Ten Catholic Things that Caught My Eye Today (Drexel-Inspired You Be that Missionary Edition, March 3, 2015)
Ten Catholic Things that Caught My Eye Today (First Monday, March 2015)
Ten Catholic Things that Caught My Eye Today (March 4, 2015)
  • jocon307

    Obama should not have been invited and it should have been made very clear why he was not being invited. He is the enemy and he is attempting, via force of law, to destroy the Catholic Church.

    My guess is that if Obama were all white, as opposed to 1/2 white he wouldn’t have been invited to this year’s dinner. Dolan, maybe understandably, doesn’t want to be called a Raaaaaaaacist.

    So be it. As another person said, I hope the bishops are ready to go to jail to protest Obama & Sebelius’s unconstitutional mandate. I’ll be willing to go, that I know.

    Sebelius, btw, is a Catholic, she should be excommunicated. If the bishop’s had started excommunicating phony, scandalous “catholics” like Sebelius, Pelosi and probably almost all the Kennedys years ago, we’d be a lot better off today.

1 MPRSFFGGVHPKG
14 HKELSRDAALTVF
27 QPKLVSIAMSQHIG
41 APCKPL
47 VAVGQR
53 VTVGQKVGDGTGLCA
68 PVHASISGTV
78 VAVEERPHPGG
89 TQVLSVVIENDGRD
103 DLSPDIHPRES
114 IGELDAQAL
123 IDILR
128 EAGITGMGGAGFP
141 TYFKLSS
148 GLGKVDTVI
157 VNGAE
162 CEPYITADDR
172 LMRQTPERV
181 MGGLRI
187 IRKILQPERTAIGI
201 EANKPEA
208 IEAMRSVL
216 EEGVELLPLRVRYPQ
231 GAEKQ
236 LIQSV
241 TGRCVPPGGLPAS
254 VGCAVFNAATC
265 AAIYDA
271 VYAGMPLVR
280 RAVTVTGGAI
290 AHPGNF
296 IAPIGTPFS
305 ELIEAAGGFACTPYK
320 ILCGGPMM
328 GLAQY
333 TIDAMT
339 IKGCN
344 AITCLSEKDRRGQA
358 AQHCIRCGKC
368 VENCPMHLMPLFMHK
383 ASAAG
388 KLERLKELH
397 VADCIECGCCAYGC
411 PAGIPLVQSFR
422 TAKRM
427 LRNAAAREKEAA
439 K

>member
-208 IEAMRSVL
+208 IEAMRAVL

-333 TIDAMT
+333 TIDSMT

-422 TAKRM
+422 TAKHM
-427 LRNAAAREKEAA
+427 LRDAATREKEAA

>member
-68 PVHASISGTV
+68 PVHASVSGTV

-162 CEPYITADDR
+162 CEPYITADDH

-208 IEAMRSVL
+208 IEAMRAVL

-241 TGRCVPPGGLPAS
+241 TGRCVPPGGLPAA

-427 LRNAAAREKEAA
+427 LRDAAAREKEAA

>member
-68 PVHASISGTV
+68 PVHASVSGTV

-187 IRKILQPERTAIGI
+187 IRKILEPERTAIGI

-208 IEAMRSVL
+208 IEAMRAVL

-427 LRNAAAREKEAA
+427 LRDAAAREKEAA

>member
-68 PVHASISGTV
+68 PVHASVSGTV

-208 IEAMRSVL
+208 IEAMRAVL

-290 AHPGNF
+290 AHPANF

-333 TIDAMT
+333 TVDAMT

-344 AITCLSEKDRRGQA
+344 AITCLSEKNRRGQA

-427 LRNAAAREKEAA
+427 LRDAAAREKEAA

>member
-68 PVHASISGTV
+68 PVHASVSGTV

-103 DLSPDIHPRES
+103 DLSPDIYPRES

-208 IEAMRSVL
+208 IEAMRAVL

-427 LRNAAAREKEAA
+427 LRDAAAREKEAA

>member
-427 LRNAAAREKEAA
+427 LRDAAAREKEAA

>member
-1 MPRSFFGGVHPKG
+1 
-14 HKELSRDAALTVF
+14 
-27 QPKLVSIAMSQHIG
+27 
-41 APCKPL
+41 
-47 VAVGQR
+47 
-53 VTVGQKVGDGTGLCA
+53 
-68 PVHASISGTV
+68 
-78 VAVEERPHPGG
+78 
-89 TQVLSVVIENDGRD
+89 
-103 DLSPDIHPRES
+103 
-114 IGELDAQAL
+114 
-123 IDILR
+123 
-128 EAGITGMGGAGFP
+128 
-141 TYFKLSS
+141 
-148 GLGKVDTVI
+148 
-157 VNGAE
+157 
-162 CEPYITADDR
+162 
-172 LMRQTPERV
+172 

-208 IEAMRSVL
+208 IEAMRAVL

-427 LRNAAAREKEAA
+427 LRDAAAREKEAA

• bob

      Oh brother, spare me the histrionics? Trying to destroy the Catholic Church? You have the same problem North Koreans do. You think you’re important enough to warrant this attention. WRONG. No one cares that the RCC exists. Sorry, you’re just not that important. Can’t help it that Catholic leaders want to impose Shari’a in this country. This is a free country, something neither the Bishops, nor K-Lo understands.

  • Joe

    By inviting Obama, the man who threatens freedom of religion in this country, our country, he gives him a certain amount of credibility in the eyes of some. Bad decision, bad for all of us Christians, Catholic or Protestant, because ultimately, if Obama prevails, and it looks as though he will, our freedom to worship is going to be impacted. There are no good reasons for this decisions, only bad excuses.

  • bob

    The Cardinal is defending Catholic teaching? Makes me glad I’m not a Catholic!